A Cancer Research Breakthrough Is Treating a Mom and Her Daughter
October 24, 2016 | Rose Bowl 2017
When 7-year-old Edie Gilger was just six months old, she was diagnosed with neuroblastoma, a cancer that commonly appears in and around the adrenal glands. Life for the Gilgers changed forever when Edie received that diagnosis. Edie endured several rounds of standard treatment, but the cancer kept coming back.
Their lives changed again when they met Dr. Yael Mossé from the Children’s Hospital of Philadelphia. Through research supported by Northwestern Mutual, Dr. Mossé had recently developed a breakthrough neuroblastoma treatment, and Edie was able to enroll in a clinical trial. That treatment saved Edie’s life—but the story didn’t end there.
Edie’s cancer was hereditary, so doctors knew that one of her parents was the carrier; it was determined to be her mom, Emily. It was only a matter of time before Emily’s cancer would surface, which it did while she was pregnant with her second child, Kinsey. Fortunately, Dr. Mossé was able to save Emily’s life with the same treatment that had saved Edie.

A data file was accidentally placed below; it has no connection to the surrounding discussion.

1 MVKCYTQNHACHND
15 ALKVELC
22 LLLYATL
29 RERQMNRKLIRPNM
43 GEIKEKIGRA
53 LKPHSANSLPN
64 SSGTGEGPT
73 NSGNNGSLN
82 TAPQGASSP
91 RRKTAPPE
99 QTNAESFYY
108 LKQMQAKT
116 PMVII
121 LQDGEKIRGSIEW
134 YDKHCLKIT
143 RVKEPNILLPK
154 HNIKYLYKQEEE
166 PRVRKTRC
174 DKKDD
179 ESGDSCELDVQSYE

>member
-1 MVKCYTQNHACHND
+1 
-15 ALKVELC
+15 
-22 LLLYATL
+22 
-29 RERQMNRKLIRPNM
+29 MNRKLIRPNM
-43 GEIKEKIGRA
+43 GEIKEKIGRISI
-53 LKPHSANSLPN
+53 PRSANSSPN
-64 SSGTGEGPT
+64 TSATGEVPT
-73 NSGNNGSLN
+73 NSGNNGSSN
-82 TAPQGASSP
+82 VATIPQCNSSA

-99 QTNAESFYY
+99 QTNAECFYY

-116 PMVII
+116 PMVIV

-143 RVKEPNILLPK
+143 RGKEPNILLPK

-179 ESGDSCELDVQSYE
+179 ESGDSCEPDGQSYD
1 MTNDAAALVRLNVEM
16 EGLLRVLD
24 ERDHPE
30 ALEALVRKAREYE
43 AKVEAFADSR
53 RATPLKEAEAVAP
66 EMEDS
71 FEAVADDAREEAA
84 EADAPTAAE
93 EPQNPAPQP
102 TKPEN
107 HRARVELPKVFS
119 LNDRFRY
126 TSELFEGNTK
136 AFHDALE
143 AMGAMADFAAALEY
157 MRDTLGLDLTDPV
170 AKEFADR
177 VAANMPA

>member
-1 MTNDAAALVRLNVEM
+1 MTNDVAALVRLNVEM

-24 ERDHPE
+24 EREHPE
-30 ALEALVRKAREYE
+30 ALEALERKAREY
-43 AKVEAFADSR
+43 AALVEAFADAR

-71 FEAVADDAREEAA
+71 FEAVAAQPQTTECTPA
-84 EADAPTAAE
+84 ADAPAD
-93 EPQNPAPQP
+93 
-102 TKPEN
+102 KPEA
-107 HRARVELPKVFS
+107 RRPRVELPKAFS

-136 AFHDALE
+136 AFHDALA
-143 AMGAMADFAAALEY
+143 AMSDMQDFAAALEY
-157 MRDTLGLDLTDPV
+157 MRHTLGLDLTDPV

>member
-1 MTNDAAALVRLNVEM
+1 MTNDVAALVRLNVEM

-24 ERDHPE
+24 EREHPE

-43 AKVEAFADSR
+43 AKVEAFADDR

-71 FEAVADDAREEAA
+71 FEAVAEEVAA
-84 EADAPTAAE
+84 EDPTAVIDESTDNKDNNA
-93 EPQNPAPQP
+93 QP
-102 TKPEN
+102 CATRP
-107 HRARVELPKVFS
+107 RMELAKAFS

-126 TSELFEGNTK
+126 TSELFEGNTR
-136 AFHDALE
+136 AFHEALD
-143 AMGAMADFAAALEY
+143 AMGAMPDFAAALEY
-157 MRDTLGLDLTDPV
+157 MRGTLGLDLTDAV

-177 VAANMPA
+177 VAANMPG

Edie, Emily and Dr. Mossé’s story is the inspiration behind Northwestern Mutual’s float in the 2017 Rose Parade®. Fitting with the parade theme of Echoes of Success, the float will celebrate the joy of being a kid and will demonstrate how success cannot be achieved alone—as shown by the connection between Dr. Mosse, Edie and Emily.
Riding on the float will be Dr. Yael Mossé; the Gilger family; and Steve Guinan, a Northwestern Mutual business leader in Pennsylvania who, with his team, has supported the fight against childhood cancer research by volunteering and funding the ongoing work of Dr. Mossé.
Learn more about the Gilgers, Dr. Mossé and their incredible story.